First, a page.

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New Foreclosures Plummet, but Fall Is Temporary

The housing market is improving, no question. Home prices are rising, albeit in fits and starts. Fewer borrowers are falling behind on their mortgage payments. All of this is true, but in no way accounts for a nearly 22 percent drop in the number of new foreclosure proceedings by banks in October.

Lender Processing Services, which reported that number Wednesday is quick to caution that the one month drop, after a spike in September, is likely due to changes in mortgage servicing that went into effect in September under the $25 billion mortgage settlement. Servicers are now required to give borrowers a 14-day notice in writing before referring a loan for foreclosures. Those letters began going out in September.

As such, the impact on foreclosure starts, while significant now, is likely to be temporary as the industry adapts to the new requirements, according to LPS's Herb Blecher. In other words, the settlement designed to protect borrowers from faulty foreclosure proceedings, is doing so but slowing the process of clearing distress yet again. This is not to be taken lightly, because until the distress is gone, the housing market will not recover at the pace we might like.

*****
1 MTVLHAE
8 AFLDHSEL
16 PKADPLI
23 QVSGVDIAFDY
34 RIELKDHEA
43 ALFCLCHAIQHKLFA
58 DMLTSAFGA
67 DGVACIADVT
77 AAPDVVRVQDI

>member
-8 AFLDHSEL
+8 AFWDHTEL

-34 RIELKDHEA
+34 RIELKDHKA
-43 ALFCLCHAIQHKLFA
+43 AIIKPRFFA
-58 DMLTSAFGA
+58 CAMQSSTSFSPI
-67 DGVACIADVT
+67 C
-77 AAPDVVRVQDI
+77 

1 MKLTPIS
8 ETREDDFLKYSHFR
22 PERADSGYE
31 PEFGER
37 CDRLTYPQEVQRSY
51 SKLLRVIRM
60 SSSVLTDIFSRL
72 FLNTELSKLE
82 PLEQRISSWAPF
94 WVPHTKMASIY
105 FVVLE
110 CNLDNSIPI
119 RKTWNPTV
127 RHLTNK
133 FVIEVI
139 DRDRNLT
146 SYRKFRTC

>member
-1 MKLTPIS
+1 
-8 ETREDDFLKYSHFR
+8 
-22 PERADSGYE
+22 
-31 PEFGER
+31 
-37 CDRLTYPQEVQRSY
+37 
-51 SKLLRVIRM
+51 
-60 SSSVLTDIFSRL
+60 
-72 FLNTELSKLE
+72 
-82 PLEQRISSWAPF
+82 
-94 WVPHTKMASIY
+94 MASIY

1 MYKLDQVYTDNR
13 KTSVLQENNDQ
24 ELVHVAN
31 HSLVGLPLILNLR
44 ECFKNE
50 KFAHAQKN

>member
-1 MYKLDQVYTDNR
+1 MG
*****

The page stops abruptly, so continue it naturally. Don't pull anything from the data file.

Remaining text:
Nearly one third (1.3 million) of sales in the past twelve months have been distressed, either REO (bank-owned homes) or short sales, according to LPS. That compares to just 226,000 in 2005 when overall home sales were twice the pace they are today.

It doesn't stop there. The California Homeowners Bill of Rights goes into effect January 1, 2013. Similar legislation in Nevada doubled the foreclosure pipeline over the past year.

Another reason for the drop in new foreclosures may be a surge in loan modifications involving principal reduction. These are also mandated by the mortgage servicing settlement. Principal reduction modifications jumped 62 percent from October to November, according to Amherst Securities' Laurie Goodman.

That may in fact be due to fears of the "Fiscal Cliff" and the expiration at the end of this year of key tax relief for debt forgiveness.

If the Mortgage Forgiveness Debt Relief Act of 2007 is not extended and gets mired in fiscal cliff negotiations, borrowers will have to pay taxes come January 1 on principal reduction loan modifications as well as short sales (when a bank allows a home to be sold for less than the value of the mortgage).

There are still 5.3 million loans either delinquent or in the foreclosure process, according to LPS. While increasing optimism in today's housing market is not unfounded, one cannot discount the lingering distress and potential shadow inventory of bank-owned homes that will continue to haunt housing for the next several years.

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